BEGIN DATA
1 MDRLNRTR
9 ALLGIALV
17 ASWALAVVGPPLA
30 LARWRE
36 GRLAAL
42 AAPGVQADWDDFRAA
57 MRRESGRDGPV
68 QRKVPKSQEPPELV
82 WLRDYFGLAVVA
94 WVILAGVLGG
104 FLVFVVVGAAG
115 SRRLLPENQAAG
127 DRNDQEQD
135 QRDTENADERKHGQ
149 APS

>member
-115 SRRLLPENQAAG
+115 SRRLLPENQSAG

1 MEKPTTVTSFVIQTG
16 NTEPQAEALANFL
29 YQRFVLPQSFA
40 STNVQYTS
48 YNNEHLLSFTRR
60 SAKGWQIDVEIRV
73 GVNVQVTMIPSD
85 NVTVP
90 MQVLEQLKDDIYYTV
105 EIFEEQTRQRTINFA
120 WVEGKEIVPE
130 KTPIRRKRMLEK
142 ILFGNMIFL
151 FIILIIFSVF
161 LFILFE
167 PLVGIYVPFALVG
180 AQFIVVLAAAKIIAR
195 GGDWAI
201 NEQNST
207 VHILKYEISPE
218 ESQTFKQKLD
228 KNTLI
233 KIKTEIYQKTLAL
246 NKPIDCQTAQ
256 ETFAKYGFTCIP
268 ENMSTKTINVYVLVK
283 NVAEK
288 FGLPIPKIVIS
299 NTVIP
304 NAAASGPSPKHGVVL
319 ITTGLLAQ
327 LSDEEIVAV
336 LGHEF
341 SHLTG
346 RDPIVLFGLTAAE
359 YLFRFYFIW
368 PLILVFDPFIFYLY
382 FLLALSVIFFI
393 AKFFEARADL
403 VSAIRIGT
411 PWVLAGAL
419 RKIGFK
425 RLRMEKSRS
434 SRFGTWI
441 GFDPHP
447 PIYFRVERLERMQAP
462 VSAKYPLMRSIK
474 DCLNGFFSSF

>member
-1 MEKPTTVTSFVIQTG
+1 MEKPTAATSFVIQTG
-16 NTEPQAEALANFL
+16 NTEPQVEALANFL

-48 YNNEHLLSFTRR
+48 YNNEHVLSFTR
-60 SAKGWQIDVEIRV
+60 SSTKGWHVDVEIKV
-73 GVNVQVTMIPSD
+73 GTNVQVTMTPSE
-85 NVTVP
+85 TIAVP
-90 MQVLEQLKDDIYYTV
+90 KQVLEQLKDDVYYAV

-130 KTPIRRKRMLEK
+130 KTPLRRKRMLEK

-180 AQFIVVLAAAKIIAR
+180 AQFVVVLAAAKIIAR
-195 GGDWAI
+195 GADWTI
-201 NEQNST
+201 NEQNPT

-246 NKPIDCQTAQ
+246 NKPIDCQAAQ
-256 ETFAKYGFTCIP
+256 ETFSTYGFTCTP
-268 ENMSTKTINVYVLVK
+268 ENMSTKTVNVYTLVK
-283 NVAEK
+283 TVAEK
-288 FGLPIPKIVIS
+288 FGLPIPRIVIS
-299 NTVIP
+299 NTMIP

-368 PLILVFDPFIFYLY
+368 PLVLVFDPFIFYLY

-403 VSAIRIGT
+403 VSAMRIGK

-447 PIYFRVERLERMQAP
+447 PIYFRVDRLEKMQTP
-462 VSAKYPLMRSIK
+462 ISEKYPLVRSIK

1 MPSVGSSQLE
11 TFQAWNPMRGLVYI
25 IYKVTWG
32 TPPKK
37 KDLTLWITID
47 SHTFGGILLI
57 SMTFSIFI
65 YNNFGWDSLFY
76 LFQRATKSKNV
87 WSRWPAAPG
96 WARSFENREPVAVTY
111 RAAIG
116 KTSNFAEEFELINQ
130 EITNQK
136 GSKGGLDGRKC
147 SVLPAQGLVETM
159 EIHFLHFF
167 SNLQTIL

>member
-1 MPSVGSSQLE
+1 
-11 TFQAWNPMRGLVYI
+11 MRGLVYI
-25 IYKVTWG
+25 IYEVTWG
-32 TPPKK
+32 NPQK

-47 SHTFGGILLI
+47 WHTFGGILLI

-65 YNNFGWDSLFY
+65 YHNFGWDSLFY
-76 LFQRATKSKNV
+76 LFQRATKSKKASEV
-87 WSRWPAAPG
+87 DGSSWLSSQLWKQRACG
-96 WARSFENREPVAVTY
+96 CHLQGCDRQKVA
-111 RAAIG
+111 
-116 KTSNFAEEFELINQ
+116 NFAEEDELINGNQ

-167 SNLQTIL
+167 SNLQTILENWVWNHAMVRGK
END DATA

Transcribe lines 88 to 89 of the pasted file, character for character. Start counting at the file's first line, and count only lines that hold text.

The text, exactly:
-201 NEQNST
+201 NEQNPT